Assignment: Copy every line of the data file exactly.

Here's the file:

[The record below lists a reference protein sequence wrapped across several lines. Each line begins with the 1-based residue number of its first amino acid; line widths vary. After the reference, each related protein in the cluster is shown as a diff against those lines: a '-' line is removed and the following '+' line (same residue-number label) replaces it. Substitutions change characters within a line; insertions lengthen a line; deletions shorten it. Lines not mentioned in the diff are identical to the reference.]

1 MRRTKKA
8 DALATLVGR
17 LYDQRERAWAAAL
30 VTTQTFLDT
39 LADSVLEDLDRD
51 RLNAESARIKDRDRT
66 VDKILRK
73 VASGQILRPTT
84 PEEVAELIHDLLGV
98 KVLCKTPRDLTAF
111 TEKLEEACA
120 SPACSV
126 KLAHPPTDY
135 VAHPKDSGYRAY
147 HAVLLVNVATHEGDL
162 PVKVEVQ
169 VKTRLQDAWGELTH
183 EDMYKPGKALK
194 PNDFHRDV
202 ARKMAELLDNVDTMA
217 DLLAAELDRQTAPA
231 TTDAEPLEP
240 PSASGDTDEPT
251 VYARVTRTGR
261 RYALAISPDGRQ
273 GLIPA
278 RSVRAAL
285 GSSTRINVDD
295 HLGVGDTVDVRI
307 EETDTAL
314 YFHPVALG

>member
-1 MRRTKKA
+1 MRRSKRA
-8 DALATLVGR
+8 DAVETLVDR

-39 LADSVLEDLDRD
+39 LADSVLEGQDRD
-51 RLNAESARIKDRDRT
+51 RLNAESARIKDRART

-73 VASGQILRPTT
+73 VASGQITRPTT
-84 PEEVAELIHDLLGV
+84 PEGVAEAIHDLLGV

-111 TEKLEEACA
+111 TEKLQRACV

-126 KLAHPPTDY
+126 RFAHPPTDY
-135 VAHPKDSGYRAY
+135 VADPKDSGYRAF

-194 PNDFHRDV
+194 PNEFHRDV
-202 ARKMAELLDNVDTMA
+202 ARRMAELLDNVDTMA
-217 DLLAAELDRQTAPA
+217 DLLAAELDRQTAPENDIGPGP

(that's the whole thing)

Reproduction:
[The record below lists a reference protein sequence wrapped across several lines. Each line begins with the 1-based residue number of its first amino acid; line widths vary. After the reference, each related protein in the cluster is shown as a diff against those lines: a '-' line is removed and the following '+' line (same residue-number label) replaces it. Substitutions change characters within a line; insertions lengthen a line; deletions shorten it. Lines not mentioned in the diff are identical to the reference.]

1 MRRTKKA
8 DALATLVGR
17 LYDQRERAWAAAL
30 VTTQTFLDT
39 LADSVLEDLDRD
51 RLNAESARIKDRDRT
66 VDKILRK
73 VASGQILRPTT
84 PEEVAELIHDLLGV
98 KVLCKTPRDLTAF
111 TEKLEEACA
120 SPACSV
126 KLAHPPTDY
135 VAHPKDSGYRAY
147 HAVLLVNVATHEGDL
162 PVKVEVQ
169 VKTRLQDAWGELTH
183 EDMYKPGKALK
194 PNDFHRDV
202 ARKMAELLDNVDTMA
217 DLLAAELDRQTAPA
231 TTDAEPLEP
240 PSASGDTDEPT
251 VYARVTRTGR
261 RYALAISPDGRQ
273 GLIPA
278 RSVRAAL
285 GSSTRINVDD
295 HLGVGDTVDVRI
307 EETDTAL
314 YFHPVALG

>member
-1 MRRTKKA
+1 MRRSKRA
-8 DALATLVGR
+8 DAVETLVDR

-39 LADSVLEDLDRD
+39 LADSVLEGQDRD
-51 RLNAESARIKDRDRT
+51 RLNAESARIKDRART

-73 VASGQILRPTT
+73 VASGQITRPTT
-84 PEEVAELIHDLLGV
+84 PEGVAEAIHDLLGV

-111 TEKLEEACA
+111 TEKLQRACV

-126 KLAHPPTDY
+126 RFAHPPTDY
-135 VAHPKDSGYRAY
+135 VADPKDSGYRAF

-194 PNDFHRDV
+194 PNEFHRDV
-202 ARKMAELLDNVDTMA
+202 ARRMAELLDNVDTMA
-217 DLLAAELDRQTAPA
+217 DLLAAELDRQTAPENDIGPGP